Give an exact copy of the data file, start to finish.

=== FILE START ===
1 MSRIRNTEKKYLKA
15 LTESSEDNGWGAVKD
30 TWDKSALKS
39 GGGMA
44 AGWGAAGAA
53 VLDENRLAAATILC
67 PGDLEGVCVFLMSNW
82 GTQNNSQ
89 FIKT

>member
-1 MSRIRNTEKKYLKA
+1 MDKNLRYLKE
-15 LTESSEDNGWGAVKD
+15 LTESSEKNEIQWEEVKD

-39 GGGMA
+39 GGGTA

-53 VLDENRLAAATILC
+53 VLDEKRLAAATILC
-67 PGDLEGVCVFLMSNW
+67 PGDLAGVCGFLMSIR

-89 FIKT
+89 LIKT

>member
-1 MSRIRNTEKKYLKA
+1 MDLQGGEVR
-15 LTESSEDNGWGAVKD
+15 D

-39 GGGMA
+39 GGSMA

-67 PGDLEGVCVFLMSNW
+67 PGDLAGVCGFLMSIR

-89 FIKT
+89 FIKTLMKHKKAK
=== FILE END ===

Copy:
1 MSRIRNTEKKYLKA
15 LTESSEDNGWGAVKD
30 TWDKSALKS
39 GGGMA
44 AGWGAAGAA
53 VLDENRLAAATILC
67 PGDLEGVCVFLMSNW
82 GTQNNSQ
89 FIKT

>member
-1 MSRIRNTEKKYLKA
+1 MDKNLRYLKE
-15 LTESSEDNGWGAVKD
+15 LTESSEKNEIQWEEVKD

-39 GGGMA
+39 GGGTA

-53 VLDENRLAAATILC
+53 VLDEKRLAAATILC
-67 PGDLEGVCVFLMSNW
+67 PGDLAGVCGFLMSIR

-89 FIKT
+89 LIKT

>member
-1 MSRIRNTEKKYLKA
+1 MDLQGGEVR
-15 LTESSEDNGWGAVKD
+15 D

-39 GGGMA
+39 GGSMA

-67 PGDLEGVCVFLMSNW
+67 PGDLAGVCGFLMSIR

-89 FIKT
+89 FIKTLMKHKKAK